A study of graduate self-appraisal and employer appraisal of the graduates' nursing performance was conducted by Vanetzian and Higgins (1990). Educational preparation of the graduates and evaluators included diploma, ADN, and BSN students, though a majority of the sample was BSN prepared. The 6-DSNP (Schwirian, 1978) was used, and the responses of the graduates and employers at 6 months and 1 year were compared. Nursing performance was rated at least satisfactorily at both times for both groups. At the 6-month data collection period, graduates appraised their own performance in leadership, planning, evaluation, teaching and collaboration, interpersonal relations, and professional development significantly higher than their employers' appraisals. At 1 year, employers scored the graduates significantly higher in their critical care abilities when compared to the graduates' scores. Employer appraisals were significantly higher for all performance areas at 1 year when compared to their 6-month scores of the graduates. However, graduates rated themselves significantly higher only on the planning and evaluation subscale at 1 year.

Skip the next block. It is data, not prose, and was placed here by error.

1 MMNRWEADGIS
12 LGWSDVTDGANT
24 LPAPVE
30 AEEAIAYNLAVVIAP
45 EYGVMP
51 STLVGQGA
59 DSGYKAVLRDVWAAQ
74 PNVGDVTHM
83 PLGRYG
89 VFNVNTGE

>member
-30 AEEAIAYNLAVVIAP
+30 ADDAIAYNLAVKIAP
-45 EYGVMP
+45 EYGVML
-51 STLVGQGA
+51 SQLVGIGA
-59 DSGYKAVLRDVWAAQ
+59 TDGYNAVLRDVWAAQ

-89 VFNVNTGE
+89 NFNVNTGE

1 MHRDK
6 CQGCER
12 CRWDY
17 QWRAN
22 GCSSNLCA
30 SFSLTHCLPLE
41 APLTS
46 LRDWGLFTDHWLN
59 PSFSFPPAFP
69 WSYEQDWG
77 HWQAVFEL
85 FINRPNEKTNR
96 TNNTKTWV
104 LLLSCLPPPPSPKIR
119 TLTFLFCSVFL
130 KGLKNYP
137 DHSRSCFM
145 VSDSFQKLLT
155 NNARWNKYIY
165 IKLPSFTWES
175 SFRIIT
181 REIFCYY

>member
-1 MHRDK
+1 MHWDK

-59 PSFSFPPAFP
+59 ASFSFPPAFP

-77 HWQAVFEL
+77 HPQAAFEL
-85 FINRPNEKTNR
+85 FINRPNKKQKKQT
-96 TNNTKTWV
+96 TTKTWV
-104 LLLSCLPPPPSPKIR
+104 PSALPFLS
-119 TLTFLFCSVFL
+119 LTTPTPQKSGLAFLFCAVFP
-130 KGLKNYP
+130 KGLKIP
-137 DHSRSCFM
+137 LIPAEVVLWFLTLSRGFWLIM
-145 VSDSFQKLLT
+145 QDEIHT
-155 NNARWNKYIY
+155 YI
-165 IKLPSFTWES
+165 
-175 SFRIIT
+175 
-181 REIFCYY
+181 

Using a multivariate approach, Marquis and Worth (1992) conducted a study focusing on internal and external outcome variables as perceived by students, faculty, and supervisors. Graduate competency rating scores correlated significantly with the faculty clinical evaluations only. In addition, there was a significant relationship between graduate and supervisor competency ratings.

Nickel et al. (1995) addressed community competency levels of baccalaureate students as perceived by students, educators, and health department supervisors. Results indicated a higher student perception of competence when compared to educators and administrators. Educators reported higher student functioning levels than administrators.